Pirates' Roansy Contreras Raises His Ceiling, Plus Notes On Several Intriguing Arms
RICHMOND, Va. — All season long, Roansy Contreras has been on the attack. When the lights turn on and he takes the rubber, he wants everybody in the ballpark to know that he’s in control. If they don’t know then, they’ll figure it out as soon as his first fastball sizzles into the catcher’s glove.
Contreras is one of the newest additions to Pittsburgh’s suddenly pitching-rich system, having come over from the Yankees in the deal that sent Jameson Taillon to New York. The Contreras who showed up in black and yellow for the first time looked quite a bit different than the version who spent 2019 at Low-A among a host of other talented prospects. For one, Contreras, still just 21 years old, is noticeably bigger and stronger than he was two seasons ago. From his thighs through his torso and arms, he’s added plenty of muscle. That added strength, plus a delivery tweaked to eliminate any side-to-side movement, has led to a much crisper, more powerful arsenal.
“A lot has happened in the last two years, and I’ve been able to do a lot of work to try to figure out the things that I needed to do,” Contreras said, with the help of translator Orlando Crance, the strength and conditioning coach at Double-A Altoona. “While I was in the Dominican Republic during the pandemic, I really did a lot of work to develop in things related to the game and also physically.”
Before the 2020 season was shut down because of the pandemic, Contreras was starting to hint at what was to come. In the small bit of minor league spring training, his fastball had averaged 95 mph, a tick or two up from the low-90s velocity he’d shown the year prior.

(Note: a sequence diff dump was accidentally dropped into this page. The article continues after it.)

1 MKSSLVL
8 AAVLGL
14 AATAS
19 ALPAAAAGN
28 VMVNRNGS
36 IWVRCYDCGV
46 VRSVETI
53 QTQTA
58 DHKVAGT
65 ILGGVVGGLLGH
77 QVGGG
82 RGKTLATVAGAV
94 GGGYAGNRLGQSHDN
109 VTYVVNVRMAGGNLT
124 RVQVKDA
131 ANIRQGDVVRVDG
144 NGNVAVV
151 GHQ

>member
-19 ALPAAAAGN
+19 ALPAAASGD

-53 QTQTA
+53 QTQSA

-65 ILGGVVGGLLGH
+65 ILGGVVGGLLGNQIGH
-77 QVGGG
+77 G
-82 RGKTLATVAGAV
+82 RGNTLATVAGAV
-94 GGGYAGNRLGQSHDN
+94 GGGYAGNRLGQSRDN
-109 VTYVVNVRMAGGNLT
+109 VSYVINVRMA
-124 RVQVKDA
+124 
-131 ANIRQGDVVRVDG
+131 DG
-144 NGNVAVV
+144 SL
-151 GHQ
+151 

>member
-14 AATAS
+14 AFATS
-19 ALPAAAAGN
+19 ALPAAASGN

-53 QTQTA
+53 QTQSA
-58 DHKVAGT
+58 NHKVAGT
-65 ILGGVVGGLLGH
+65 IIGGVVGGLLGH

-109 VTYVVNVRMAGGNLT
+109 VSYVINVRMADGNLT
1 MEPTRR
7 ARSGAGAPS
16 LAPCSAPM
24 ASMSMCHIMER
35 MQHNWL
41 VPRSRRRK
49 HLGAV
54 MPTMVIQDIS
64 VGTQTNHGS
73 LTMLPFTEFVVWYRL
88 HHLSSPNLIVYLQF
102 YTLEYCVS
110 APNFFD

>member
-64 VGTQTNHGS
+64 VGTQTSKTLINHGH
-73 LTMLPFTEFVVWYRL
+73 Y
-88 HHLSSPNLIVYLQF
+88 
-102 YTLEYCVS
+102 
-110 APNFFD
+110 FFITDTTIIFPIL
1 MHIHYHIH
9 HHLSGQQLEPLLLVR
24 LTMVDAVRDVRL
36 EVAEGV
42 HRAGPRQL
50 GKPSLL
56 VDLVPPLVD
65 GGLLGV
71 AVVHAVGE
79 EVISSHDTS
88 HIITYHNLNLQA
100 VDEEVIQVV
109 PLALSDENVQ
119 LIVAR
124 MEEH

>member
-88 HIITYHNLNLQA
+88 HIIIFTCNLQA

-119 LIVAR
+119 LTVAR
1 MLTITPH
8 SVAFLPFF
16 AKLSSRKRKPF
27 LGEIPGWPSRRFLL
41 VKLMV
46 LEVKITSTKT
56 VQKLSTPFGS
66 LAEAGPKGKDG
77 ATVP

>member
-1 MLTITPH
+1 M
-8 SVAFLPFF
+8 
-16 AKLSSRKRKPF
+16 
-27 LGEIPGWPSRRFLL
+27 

“I’m not surprised (at the velocity) because I put in a lot of work in the Dominican before and during all of last year,” he said. “I put in a lot of hard work, a lot of training, so I’m not really surprised. It’s paying off.”
Between 2019 and 2021, Contreras also added a slider to his mix. The change was suggested by Yankees pitching coordinator Sam Briend during instructional league in the Dominican Republic before Contreras was added to the 40-man roster and thus ineligible to participate in the camp any longer.
Contreras himself describes the slider as a work in progress, and the version right now is a short-breaker with more horizontal break and less depth. Once he can refine the pitch, it will give him another option against righthanders, and will add a pitch that breaks toward his glove side in addition to his changeup, which fades away from lefties, and his curveball, which has top-to-bottom break.
“There's good separation between the pitches, which are two distinctly different pitches with different velocity and shape and spin,” Altoona pitching coach Drew Benes said. “For a lot of guys, especially young guys, it's hard to have two breaking balls that you can get that type of separation with. so It's impressive that they're two truly different breaking balls that he can use in-zone and he can use them strike-to-ball to put guys away with, and he's also got a pretty good changeup as well.”
Aside from one start, Contreras has been exceptionally effective this season. At times, he’s been downright dominant. Through five starts, he’d pitched 27.2 innings and whiffed 42 hitters. In 2019, he struck out 113 hitters in 132.1 innings. In other words, Contreras has pitched nearly 21% of his total innings from 2019, and struck out roughly 37% of his total from two seasons ago.